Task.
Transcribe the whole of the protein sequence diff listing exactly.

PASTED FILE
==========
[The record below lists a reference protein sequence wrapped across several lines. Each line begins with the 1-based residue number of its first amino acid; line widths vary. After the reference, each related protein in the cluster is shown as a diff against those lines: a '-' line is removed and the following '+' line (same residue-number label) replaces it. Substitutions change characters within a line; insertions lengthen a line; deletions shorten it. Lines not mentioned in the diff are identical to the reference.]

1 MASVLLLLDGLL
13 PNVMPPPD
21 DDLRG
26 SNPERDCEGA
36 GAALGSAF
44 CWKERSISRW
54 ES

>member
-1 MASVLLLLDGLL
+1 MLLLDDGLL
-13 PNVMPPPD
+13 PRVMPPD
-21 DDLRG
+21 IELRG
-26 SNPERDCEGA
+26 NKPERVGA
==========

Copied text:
[The record below lists a reference protein sequence wrapped across several lines. Each line begins with the 1-based residue number of its first amino acid; line widths vary. After the reference, each related protein in the cluster is shown as a diff against those lines: a '-' line is removed and the following '+' line (same residue-number label) replaces it. Substitutions change characters within a line; insertions lengthen a line; deletions shorten it. Lines not mentioned in the diff are identical to the reference.]

1 MASVLLLLDGLL
13 PNVMPPPD
21 DDLRG
26 SNPERDCEGA
36 GAALGSAF
44 CWKERSISRW
54 ES

>member
-1 MASVLLLLDGLL
+1 MLLLDDGLL
-13 PNVMPPPD
+13 PRVMPPD
-21 DDLRG
+21 IELRG
-26 SNPERDCEGA
+26 NKPERVGA